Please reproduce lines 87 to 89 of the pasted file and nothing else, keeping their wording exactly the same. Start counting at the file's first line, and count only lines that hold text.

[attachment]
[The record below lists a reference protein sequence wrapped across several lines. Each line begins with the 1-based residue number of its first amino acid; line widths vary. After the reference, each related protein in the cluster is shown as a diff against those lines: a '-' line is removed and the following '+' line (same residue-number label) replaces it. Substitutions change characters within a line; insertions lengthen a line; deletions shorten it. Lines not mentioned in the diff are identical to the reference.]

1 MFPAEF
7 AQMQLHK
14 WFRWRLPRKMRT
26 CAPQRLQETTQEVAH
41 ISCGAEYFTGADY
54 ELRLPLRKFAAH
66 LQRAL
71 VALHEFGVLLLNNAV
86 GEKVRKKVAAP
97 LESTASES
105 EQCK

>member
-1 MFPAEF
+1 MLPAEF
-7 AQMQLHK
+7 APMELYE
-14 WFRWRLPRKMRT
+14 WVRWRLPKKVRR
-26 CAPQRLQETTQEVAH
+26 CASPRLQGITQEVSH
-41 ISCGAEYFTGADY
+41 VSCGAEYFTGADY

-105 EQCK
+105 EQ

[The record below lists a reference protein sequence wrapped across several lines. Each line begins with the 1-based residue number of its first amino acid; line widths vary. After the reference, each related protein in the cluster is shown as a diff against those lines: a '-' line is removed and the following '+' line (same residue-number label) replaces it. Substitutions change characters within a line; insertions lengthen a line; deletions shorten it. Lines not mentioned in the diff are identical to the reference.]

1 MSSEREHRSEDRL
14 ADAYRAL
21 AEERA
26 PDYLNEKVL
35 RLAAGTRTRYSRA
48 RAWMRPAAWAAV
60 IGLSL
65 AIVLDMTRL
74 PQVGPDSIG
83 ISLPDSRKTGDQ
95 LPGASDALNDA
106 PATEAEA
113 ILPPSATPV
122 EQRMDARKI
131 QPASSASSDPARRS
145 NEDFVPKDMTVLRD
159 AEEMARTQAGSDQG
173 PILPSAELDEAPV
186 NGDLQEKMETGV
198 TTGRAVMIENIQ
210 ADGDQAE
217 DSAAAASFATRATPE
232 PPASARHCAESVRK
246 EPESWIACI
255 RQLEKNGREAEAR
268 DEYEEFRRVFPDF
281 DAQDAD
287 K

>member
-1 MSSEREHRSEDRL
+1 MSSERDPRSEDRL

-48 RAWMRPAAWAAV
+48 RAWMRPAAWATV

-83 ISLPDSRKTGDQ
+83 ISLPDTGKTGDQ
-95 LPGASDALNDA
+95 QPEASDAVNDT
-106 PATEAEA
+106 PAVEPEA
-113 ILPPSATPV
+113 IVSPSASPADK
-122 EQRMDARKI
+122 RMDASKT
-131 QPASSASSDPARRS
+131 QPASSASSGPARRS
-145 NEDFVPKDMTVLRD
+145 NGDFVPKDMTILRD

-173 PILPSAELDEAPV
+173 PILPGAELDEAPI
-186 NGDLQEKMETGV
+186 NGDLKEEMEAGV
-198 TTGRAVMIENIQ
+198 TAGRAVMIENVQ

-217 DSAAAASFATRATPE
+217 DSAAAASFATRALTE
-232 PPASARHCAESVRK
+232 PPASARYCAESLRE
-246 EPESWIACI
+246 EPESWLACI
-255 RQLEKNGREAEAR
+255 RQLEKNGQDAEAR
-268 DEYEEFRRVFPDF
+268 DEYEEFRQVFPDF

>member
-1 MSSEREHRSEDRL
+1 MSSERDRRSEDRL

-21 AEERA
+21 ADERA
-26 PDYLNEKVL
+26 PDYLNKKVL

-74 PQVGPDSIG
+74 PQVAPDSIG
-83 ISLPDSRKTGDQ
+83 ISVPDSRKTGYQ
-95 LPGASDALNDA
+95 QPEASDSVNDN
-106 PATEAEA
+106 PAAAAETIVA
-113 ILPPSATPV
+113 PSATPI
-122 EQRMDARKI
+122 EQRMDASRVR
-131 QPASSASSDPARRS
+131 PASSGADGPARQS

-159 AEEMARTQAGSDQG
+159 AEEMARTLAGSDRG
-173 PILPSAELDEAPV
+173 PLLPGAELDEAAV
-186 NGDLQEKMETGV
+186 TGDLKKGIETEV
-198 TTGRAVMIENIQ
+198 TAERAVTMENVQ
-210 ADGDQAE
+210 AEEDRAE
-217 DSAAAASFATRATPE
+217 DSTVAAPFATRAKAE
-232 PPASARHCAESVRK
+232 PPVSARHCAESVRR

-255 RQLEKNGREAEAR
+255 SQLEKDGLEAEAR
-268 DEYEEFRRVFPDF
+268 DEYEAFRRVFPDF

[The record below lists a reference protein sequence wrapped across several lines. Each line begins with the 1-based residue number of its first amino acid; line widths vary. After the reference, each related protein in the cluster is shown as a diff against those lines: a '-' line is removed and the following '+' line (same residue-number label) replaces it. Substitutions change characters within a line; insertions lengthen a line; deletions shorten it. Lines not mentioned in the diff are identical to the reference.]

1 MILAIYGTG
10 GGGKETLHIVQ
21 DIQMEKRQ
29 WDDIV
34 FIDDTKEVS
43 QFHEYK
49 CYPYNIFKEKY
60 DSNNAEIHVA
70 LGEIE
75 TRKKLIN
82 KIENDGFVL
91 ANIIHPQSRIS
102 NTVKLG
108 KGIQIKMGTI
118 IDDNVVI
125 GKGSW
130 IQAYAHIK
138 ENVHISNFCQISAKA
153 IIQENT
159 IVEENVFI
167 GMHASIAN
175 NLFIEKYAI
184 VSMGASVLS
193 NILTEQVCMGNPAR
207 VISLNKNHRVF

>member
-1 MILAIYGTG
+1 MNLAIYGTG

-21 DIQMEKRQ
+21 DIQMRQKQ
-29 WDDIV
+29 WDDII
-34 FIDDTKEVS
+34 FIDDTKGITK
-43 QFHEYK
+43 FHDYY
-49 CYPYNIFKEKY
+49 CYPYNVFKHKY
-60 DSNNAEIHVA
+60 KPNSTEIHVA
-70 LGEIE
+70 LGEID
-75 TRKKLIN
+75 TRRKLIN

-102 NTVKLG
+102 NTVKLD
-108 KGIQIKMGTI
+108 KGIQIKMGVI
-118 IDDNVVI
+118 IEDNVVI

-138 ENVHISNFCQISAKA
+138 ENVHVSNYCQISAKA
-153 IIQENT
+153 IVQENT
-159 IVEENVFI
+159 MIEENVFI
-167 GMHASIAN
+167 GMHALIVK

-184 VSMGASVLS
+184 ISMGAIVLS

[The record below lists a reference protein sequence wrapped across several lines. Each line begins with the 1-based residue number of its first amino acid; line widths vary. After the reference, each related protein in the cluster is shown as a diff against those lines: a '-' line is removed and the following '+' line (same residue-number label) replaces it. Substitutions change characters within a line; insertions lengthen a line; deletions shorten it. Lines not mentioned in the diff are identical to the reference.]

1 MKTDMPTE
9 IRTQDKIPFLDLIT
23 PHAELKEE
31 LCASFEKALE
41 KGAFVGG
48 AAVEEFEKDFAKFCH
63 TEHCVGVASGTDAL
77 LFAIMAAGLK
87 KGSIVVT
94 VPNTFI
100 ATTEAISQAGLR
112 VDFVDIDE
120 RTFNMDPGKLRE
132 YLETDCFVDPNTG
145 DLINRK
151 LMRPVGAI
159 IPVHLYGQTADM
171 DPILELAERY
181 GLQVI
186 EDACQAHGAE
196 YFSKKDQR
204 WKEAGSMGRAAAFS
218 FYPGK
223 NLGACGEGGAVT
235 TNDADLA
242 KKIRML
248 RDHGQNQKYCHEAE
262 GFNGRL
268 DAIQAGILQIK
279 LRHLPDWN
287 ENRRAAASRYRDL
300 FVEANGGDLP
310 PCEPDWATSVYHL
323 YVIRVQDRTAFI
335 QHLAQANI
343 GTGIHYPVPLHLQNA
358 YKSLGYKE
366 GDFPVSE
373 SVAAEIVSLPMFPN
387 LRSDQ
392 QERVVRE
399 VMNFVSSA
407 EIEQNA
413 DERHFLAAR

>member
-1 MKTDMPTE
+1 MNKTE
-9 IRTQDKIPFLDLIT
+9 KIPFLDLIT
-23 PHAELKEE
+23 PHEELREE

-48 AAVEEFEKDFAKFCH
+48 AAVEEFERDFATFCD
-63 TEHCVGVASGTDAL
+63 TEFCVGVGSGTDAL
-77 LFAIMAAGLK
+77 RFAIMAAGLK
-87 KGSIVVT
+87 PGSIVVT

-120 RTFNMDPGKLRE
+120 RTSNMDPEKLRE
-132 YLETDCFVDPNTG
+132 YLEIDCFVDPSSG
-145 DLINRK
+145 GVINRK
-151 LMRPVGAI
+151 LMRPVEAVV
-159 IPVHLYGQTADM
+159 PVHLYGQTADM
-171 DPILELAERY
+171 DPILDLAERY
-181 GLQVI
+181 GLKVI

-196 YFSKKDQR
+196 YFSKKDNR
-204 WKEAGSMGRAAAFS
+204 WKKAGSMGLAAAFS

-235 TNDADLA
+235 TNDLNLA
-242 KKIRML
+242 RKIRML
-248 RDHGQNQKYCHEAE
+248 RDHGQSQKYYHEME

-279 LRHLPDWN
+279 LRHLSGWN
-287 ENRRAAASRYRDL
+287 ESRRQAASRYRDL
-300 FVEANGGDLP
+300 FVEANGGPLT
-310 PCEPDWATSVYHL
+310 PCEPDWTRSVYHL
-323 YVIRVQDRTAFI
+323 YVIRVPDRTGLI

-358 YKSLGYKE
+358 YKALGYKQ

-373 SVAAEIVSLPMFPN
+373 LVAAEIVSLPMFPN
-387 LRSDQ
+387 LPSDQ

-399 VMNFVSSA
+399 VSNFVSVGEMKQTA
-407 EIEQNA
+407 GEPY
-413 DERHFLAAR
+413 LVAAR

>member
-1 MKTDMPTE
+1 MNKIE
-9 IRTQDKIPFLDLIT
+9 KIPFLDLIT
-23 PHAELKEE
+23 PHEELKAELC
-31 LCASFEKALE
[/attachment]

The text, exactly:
+255 RQLEKNGQDAEAR
-268 DEYEEFRRVFPDF
+268 DEYEEFRQVFPDF